Fannie Mae acknowledged that it would not complete what could amount to a $11 billion restatement until the second half of 2006. As a result, the company conceded, it would be breaching the New York Stock Exchange’s listing standards.
The mortgage giant “is engaged in regular discussions with the staff of the New York Stock Exchange regarding the status of our restatement and [its] continued listing,” said president and chief executive officer Daniel H. Mudd, in a statement.
Fannie Mae hasn’t filed a quarterly report with the Securities and Exchange Commission since August 9, 2004. Last December it was ordered by the SEC to restate its financials from 2001 through mid-2004, reducing the company’s earnings by about $9 billion.
In order to even meet its self-imposed deadline for completing the restatement, Mudd said that more than 30 percent of his employees will spend over half their time putting together the restatements, “and many more are involved.” In addition, the company plans to hire about 1,500 consultants by year’s end to help with the restatement.
Mudd also said he has “significantly increased” the size of Fannie Mae’s controllers department; “We are leaving no stone unturned,” he asserted.
To further illustrate the breadth of the undertaking, Mudd estimated that the company will need to record more than 1 million lines of journal entries, determine hundreds of thousands of commitment prices, and securities values, and verify some 20,000 derivative prices. “Altogether, we project devoting 6 [million] to 8 million labor-hours to the restatement,” he added.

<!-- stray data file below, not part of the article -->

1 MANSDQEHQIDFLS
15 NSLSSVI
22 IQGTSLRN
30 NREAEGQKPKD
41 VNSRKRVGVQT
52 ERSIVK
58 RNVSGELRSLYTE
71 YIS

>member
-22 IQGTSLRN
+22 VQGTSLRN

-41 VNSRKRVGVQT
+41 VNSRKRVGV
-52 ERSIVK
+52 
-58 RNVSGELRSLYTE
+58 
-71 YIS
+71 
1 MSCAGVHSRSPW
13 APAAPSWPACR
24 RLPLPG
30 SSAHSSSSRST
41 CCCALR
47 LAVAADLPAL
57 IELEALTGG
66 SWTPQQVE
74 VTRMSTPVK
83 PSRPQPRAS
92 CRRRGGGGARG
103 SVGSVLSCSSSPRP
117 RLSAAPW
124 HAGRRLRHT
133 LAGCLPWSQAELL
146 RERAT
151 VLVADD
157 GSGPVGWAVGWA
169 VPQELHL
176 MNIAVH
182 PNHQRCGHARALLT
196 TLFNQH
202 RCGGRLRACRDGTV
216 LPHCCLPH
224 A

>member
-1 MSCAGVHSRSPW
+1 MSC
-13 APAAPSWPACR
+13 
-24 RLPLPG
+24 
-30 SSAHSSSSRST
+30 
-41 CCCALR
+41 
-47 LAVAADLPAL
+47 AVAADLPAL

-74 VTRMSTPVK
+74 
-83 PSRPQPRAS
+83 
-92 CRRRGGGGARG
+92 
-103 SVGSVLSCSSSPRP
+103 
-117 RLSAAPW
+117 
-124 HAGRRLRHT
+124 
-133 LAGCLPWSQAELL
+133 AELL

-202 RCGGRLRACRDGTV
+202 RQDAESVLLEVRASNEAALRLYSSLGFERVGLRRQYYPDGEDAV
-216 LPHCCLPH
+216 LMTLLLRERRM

Fannie Mae is also investing more than $100 million in technology projects “to enhance or create new systems related to accounting and reporting,” Mudd noted.
In related news, on Thursday Moody’s Investors Service affirmed Fannie Mae’s AAA senior debt ratings in the face of the company’s announcement regarding the timing of its restatement. “Despite this serious setback, Fannie Mae’s status as a leading participant in the U.S. housing finance market, its GSE status, and its effective management of credit and interest rate risks are not changed, and provide support for the firm’s senior unsecured and bank financial strength ratings,” Moody’s stated in a press release.
And in a conference call with investors, Mudd said that Fannie Mae is close to filling the positions of chief financial officer and chief risk officer, according to Reuters.